|Hron sr, Robert|
Submitted to: Journal of the American Oil Chemists' Society
Publication Type: Peer reviewed journal
Publication Acceptance Date: 7/3/1996
Publication Date: N/A
Citation: Interpretive Summary: Cotton is a major crop of the southern United States. Cottonseed, a by-pro an edible vegetable oil and a high protein animal feed meal. Because the meal contains an anti-nutrient chemical called gossypol it is primarily fed to ruminant animals such as cattle, sheep and goats. During processing of cottonseed into oil, gossypol can be deactivated using heat and moisture. However, in some cases, due to various reasons, not enough gossypol is deactivated and an additional processing step is required. A new method is reported, which involves adding a small amount of a chemical called ferrous sulfate to the meal and then exposing the meal to hot alcohol vapor to inactivate gossypol to very low levels. These low levels will allow the meal to be fed to other than ruminant animals possibly increasing its demand and the economic value of this agricultural by-product.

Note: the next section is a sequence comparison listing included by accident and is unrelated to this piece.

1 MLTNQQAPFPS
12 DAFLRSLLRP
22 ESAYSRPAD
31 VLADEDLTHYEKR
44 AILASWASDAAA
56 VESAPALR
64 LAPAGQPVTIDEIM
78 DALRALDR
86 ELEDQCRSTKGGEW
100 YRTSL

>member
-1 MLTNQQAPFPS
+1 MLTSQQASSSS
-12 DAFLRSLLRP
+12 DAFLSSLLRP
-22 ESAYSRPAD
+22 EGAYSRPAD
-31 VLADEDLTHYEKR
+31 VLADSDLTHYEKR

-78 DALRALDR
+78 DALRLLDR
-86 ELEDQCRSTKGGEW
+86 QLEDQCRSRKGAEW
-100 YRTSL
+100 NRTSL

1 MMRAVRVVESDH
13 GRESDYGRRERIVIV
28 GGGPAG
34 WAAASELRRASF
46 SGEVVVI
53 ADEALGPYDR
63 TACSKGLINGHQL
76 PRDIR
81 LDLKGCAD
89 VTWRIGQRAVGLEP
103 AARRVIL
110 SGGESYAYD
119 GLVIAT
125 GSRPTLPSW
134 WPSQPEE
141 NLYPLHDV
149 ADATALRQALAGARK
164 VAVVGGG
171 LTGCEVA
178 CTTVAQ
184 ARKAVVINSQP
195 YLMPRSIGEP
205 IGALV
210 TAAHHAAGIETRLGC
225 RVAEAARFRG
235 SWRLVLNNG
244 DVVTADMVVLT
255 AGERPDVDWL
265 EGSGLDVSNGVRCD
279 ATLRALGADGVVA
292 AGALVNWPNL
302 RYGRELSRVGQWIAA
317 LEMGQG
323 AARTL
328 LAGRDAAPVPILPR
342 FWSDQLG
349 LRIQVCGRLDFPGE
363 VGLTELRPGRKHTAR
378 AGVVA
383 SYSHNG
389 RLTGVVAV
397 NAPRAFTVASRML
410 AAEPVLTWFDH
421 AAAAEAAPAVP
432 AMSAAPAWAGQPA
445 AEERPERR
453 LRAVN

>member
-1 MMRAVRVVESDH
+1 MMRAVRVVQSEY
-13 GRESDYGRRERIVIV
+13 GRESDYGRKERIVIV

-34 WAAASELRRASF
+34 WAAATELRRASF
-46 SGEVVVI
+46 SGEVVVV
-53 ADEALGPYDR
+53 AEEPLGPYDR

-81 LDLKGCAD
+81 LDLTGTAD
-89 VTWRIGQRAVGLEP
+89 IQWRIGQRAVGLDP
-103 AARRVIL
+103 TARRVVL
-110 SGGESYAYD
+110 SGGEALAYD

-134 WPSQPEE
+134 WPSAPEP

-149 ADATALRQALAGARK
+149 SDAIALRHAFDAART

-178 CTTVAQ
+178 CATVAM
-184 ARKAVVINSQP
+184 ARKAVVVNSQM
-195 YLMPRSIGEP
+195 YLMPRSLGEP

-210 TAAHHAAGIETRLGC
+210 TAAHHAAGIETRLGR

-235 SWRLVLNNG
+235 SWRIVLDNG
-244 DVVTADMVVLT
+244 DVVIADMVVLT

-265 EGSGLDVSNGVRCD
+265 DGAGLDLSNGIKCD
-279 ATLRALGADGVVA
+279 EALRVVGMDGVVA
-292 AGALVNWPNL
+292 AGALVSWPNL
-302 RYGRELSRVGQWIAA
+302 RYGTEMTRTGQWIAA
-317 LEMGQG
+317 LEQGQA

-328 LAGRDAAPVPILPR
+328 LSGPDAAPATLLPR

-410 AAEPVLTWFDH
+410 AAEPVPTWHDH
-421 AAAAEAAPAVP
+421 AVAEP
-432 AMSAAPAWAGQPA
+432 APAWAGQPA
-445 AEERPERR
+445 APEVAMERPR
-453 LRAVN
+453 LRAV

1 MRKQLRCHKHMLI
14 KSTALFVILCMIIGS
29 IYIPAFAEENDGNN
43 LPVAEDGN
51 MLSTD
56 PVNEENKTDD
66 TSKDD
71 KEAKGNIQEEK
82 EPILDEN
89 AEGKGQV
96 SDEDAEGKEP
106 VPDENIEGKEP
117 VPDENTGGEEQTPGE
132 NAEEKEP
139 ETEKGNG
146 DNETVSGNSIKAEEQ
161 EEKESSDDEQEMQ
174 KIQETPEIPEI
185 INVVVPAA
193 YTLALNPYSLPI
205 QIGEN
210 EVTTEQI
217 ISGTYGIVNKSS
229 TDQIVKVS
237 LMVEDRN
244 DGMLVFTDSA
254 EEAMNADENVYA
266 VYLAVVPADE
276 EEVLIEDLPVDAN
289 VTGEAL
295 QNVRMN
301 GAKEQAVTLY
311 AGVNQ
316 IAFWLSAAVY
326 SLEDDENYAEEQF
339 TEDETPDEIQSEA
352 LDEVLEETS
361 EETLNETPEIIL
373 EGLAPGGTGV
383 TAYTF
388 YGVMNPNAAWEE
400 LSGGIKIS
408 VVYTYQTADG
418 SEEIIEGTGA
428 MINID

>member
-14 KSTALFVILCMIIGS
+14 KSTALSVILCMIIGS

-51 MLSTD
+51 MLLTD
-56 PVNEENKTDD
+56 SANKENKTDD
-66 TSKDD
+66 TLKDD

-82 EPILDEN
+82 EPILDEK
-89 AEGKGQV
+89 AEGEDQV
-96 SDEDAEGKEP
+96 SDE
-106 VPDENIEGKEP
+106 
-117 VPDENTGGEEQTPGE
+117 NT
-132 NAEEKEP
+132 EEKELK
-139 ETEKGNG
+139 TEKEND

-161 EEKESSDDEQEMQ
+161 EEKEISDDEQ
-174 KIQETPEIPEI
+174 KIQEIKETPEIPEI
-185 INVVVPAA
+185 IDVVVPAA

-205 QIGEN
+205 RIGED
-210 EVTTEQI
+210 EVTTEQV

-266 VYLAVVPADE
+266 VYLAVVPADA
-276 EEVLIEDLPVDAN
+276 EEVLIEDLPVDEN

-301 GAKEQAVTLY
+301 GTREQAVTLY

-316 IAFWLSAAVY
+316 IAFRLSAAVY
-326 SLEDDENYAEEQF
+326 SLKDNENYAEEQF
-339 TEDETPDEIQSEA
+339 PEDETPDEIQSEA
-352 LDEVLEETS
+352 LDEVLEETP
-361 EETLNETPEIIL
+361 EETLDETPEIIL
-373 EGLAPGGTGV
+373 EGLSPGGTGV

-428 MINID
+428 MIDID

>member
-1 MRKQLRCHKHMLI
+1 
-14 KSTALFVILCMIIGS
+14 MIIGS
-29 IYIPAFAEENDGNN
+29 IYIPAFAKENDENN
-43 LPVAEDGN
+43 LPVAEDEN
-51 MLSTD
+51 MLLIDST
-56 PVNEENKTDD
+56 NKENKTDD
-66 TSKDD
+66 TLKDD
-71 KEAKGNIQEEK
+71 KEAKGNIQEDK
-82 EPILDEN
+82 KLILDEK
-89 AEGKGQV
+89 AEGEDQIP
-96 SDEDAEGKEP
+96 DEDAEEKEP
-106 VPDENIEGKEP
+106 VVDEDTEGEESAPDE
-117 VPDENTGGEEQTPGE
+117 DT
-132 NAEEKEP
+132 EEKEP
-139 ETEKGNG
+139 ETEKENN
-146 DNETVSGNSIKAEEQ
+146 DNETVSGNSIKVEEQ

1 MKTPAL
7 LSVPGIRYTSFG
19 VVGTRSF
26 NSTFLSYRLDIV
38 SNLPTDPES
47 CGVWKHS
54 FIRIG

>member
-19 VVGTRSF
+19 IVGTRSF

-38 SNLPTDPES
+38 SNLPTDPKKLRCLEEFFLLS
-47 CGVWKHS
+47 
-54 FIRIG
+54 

Technical Abstract: Most cottonseed contain gossypol, a polyphenolic anti-nutrient compound. "Free" gossypol is a physiologically active form of gossypol which is toxic to young- and non-ruminant animals. To utilize solvent extracted cottonseed meal as a general feed, gossypol must be either removed or deactivated to a minimum level specified for each individual class of animal. Normally deactivation is obtained prior to oil extraction however the desired level of deactivation is not always obtained. A new supplemental method of deactivation has been found using either ethanol or isopropanol vapor on solvent extracted meal. Using a bench-top setup, ethanol vapor has been found to reduce free gossypol from 0.115% to 0.053% and with the addition of ferrous sulfate a further reduction down to 0.026% has been observed. The supplemental deactivation method can, in most cases, reduce free gossypol to significantly safer feeding levels increasing the utility and possibly demand for cottonseed meal as a genera animal feed protein source.